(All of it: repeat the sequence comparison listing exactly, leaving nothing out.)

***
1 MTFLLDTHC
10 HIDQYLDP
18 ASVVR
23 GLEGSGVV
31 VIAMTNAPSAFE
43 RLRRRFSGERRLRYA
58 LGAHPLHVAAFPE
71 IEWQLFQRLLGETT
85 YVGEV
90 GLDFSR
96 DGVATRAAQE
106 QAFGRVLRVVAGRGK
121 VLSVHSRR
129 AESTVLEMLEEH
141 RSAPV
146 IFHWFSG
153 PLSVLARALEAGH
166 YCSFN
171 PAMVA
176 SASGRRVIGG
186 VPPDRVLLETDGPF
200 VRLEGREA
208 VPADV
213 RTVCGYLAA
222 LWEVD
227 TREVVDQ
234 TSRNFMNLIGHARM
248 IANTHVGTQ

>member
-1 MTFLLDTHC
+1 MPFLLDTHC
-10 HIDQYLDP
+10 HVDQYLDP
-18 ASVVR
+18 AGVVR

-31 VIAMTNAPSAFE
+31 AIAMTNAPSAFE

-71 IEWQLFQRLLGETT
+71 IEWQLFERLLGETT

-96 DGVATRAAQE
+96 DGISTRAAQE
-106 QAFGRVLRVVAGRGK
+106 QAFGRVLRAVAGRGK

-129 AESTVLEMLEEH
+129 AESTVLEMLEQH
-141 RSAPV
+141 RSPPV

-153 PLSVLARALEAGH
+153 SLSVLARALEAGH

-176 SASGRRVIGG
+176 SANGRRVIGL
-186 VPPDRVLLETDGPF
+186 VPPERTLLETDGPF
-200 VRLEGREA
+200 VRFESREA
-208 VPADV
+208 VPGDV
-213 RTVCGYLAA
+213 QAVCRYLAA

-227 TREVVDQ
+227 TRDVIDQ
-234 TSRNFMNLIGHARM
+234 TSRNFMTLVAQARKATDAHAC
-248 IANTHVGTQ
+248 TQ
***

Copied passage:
1 MTFLLDTHC
10 HIDQYLDP
18 ASVVR
23 GLEGSGVV
31 VIAMTNAPSAFE
43 RLRRRFSGERRLRYA
58 LGAHPLHVAAFPE
71 IEWQLFQRLLGETT
85 YVGEV
90 GLDFSR
96 DGVATRAAQE
106 QAFGRVLRVVAGRGK
121 VLSVHSRR
129 AESTVLEMLEEH
141 RSAPV
146 IFHWFSG
153 PLSVLARALEAGH
166 YCSFN
171 PAMVA
176 SASGRRVIGG
186 VPPDRVLLETDGPF
200 VRLEGREA
208 VPADV
213 RTVCGYLAA
222 LWEVD
227 TREVVDQ
234 TSRNFMNLIGHARM
248 IANTHVGTQ

>member
-1 MTFLLDTHC
+1 MPFLLDTHC
-10 HIDQYLDP
+10 HVDQYLDP
-18 ASVVR
+18 AGVVR

-31 VIAMTNAPSAFE
+31 AIAMTNAPSAFE

-71 IEWQLFQRLLGETT
+71 IEWQLFERLLGETT

-96 DGVATRAAQE
+96 DGISTRAAQE
-106 QAFGRVLRVVAGRGK
+106 QAFGRVLRAVAGRGK

-129 AESTVLEMLEEH
+129 AESTVLEMLEQH
-141 RSAPV
+141 RSPPV

-153 PLSVLARALEAGH
+153 SLSVLARALEAGH

-176 SASGRRVIGG
+176 SANGRRVIGL
-186 VPPDRVLLETDGPF
+186 VPPERTLLETDGPF
-200 VRLEGREA
+200 VRFESREA
-208 VPADV
+208 VPGDV
-213 RTVCGYLAA
+213 QAVCRYLAA

-227 TREVVDQ
+227 TRDVIDQ
-234 TSRNFMNLIGHARM
+234 TSRNFMTLVAQARKATDAHAC
-248 IANTHVGTQ
+248 TQ